Thai gamblers wager on license plates, fight back against Bangkok police raid

thailand-police-illegal-casino-raidResidents of Thailand love to gamble, so much so that Courts of Justice statistics put gambling third on the list of prosecuted crimes. The courts handled 49,752 gambling cases last year, behind only drug and traffic offences. Convicted gamblers face fines from Bt500 to Bt 5000 (US $17 to $170) and potential jail stints from three months to three years.

With little in the way of legal gambling options available, Thai gamblers are forced to get creative. For instance, Prime Minister Yingluck Shinawatra’s recent decision to get three new government transport vehicles caused consternation among local bookies. It seems that the license plates on Shinawatra’s previous state-sponsored rides contained four-digit number strings that matched winning national lottery numbers. As a result, underground lottery players have taken to using Shinawatra’s new license plates to pick their lucky numbers, which has prompted underground lotteries to stop accepting these numbers as a hedge against a potentially massive payout. Players who managed to get their lucky numbers in before the ban came down are now selling their tickets to other bettors at a 700% markup.

Last month, Police Commander-in-Chief Gen. Adul Sangsingkaew announced a nationwide crackdown on gambling dens and other places of ‘vice,’ and warned that officers who failed to carry out this order with sufficient zeal would find themselves out of a job. On Sunday, more than 200 officers from Metropolitan Police Division 2 carried out a raid on the well-known Tao Poon casino in the Bang Sue district of Bangkok. But things took an unexpected turn when the casino patrons mounted an unexpected defense of their right to gamble.

The Bangkok Post reported that when the initial squad of 50 police arrived on the scene, they found the casino entry points too well fortified to gain entrance. The cops then proceeded to climb onto the roofs of neighboring buildings and lay ladders down as bridges to gain access to the casino building’s roof. As they were doing so, the police came under attack by irate locals who began pelting the police with sticks, rocks, bottles, ceiling tiles and other projectiles. Some even turned fire extinguishers and scalding water on the police.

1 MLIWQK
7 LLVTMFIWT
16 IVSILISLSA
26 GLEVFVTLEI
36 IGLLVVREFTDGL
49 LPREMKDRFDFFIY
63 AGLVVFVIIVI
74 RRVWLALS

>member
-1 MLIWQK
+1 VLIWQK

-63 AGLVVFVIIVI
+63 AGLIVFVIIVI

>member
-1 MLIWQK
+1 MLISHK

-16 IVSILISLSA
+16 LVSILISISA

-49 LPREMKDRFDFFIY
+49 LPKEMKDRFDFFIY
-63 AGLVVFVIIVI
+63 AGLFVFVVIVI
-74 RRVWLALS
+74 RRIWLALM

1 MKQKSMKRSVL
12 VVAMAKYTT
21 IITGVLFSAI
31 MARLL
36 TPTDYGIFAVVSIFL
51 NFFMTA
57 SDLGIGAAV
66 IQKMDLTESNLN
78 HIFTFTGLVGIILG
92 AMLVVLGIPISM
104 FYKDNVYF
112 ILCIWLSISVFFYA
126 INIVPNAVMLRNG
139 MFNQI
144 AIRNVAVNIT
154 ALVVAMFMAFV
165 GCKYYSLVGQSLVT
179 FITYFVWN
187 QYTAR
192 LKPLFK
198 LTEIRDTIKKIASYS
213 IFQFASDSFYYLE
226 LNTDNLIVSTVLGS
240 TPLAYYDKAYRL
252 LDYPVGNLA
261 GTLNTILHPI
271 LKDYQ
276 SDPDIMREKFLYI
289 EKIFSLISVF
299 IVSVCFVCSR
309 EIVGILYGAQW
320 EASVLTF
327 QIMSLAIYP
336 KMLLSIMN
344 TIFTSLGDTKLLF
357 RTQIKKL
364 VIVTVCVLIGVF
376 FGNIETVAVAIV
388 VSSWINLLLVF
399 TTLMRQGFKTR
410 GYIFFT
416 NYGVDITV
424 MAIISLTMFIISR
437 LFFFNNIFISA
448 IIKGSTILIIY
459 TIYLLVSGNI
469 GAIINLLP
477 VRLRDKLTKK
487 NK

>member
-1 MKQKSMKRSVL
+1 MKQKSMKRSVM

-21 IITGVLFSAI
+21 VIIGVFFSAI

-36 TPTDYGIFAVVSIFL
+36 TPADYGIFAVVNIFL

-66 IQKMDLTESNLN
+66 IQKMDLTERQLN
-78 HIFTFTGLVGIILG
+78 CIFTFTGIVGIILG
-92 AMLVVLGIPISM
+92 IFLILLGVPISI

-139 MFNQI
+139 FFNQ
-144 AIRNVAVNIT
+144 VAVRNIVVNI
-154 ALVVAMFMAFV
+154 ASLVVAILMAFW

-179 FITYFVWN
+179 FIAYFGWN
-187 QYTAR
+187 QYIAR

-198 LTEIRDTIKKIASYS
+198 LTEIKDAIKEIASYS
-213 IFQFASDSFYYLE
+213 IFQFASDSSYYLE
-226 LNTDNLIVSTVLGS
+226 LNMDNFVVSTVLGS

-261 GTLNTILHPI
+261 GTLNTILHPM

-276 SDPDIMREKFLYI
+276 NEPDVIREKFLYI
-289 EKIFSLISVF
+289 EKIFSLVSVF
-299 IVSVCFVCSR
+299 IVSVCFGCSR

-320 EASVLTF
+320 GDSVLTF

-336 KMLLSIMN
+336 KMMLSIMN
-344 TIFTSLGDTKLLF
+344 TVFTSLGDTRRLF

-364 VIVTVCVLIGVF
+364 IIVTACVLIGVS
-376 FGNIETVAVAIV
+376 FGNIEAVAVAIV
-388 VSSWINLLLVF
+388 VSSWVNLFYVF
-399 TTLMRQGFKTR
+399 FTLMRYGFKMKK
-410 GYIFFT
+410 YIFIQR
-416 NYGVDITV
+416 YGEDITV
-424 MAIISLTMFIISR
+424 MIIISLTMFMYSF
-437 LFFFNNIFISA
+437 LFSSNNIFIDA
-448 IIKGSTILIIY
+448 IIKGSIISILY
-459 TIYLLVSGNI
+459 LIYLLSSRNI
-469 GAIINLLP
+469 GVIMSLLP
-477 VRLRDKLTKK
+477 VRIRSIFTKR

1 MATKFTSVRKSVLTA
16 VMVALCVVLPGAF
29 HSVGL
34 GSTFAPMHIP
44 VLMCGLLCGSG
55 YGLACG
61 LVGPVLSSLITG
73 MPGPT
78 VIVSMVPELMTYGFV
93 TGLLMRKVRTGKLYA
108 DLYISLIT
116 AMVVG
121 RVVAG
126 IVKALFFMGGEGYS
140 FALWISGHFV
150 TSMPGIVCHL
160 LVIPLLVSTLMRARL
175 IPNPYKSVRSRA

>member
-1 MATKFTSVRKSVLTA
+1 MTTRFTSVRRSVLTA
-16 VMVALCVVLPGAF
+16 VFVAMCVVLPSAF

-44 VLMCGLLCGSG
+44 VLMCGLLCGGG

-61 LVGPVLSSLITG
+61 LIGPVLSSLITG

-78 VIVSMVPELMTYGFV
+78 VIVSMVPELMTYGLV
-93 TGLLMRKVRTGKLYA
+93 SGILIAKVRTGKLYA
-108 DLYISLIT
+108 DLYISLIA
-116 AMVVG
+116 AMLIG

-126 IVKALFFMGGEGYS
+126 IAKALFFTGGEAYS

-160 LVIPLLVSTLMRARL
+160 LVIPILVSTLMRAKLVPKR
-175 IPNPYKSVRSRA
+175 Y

The delay caused by this deluge proved critical, because when police finally gained entry into the casino by smashing through a vent, they found nine gambling tables but no gamblers, no casino employees and no cash. Adding injury to insult, not only did the police fail to make a single arrest, but three officers were injured in the melee, including two who fell from the roof. Attempting to put a brave face on things, the commander of Metropolitan Police Division 2 said he believed “we have sent our message across that we are seriously cracking down on gambling.”

Yes, and Thai gamblers sent their own message, similar to the one sent by New York City’s gay community to local police nearly half a century ago. In 1969, an attempted vice raid by cops on a gay bar in Greenwich Village called the Stonewall Inn resulted in an ‘enough is enough’ moment for members of New York’s gay community, who physically stood up to the police, prompting a mini-riot to take place outside the club. Eventually, the outnumbered cops actually locked themselves inside the bar until help could arrive. In the end, the point had been made and police eventually gave up the notion that gay bars were an easy way to top up their arrest quota for the week. Could this bungled casino raid be Thai gamblers’ ‘Stonewall moment?’